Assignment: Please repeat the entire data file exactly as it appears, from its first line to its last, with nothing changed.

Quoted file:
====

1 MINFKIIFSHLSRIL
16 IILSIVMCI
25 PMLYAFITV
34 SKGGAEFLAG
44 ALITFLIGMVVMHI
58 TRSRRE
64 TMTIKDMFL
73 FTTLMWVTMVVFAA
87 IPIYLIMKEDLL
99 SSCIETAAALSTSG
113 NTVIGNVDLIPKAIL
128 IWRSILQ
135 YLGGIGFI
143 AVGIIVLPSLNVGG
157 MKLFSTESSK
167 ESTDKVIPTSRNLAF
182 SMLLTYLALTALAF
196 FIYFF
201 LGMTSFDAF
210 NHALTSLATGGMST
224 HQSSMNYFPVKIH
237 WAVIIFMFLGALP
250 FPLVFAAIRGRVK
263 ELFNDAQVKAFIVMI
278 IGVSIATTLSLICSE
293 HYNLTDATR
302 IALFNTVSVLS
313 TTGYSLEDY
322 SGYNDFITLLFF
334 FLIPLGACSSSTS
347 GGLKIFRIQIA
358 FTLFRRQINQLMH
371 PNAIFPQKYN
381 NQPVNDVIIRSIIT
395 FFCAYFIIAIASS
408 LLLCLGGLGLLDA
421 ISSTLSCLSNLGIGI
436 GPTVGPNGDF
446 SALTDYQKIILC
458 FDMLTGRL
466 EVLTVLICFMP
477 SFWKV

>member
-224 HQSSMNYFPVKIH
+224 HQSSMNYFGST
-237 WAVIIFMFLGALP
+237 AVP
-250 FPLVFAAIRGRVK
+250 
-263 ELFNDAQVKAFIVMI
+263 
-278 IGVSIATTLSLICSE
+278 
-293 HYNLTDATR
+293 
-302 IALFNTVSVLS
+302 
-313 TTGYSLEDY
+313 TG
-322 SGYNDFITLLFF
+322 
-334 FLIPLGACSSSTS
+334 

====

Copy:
1 MINFKIIFSHLSRIL
16 IILSIVMCI
25 PMLYAFITV
34 SKGGAEFLAG
44 ALITFLIGMVVMHI
58 TRSRRE
64 TMTIKDMFL
73 FTTLMWVTMVVFAA
87 IPIYLIMKEDLL
99 SSCIETAAALSTSG
113 NTVIGNVDLIPKAIL
128 IWRSILQ
135 YLGGIGFI
143 AVGIIVLPSLNVGG
157 MKLFSTESSK
167 ESTDKVIPTSRNLAF
182 SMLLTYLALTALAF
196 FIYFF
201 LGMTSFDAF
210 NHALTSLATGGMST
224 HQSSMNYFPVKIH
237 WAVIIFMFLGALP
250 FPLVFAAIRGRVK
263 ELFNDAQVKAFIVMI
278 IGVSIATTLSLICSE
293 HYNLTDATR
302 IALFNTVSVLS
313 TTGYSLEDY
322 SGYNDFITLLFF
334 FLIPLGACSSSTS
347 GGLKIFRIQIA
358 FTLFRRQINQLMH
371 PNAIFPQKYN
381 NQPVNDVIIRSIIT
395 FFCAYFIIAIASS
408 LLLCLGGLGLLDA
421 ISSTLSCLSNLGIGI
436 GPTVGPNGDF
446 SALTDYQKIILC
458 FDMLTGRL
466 EVLTVLICFMP
477 SFWKV

>member
-224 HQSSMNYFPVKIH
+224 HQSSMNYFGST
-237 WAVIIFMFLGALP
+237 AVP
-250 FPLVFAAIRGRVK
+250 
-263 ELFNDAQVKAFIVMI
+263 
-278 IGVSIATTLSLICSE
+278 
-293 HYNLTDATR
+293 
-302 IALFNTVSVLS
+302 
-313 TTGYSLEDY
+313 TG
-322 SGYNDFITLLFF
+322 
-334 FLIPLGACSSSTS
+334 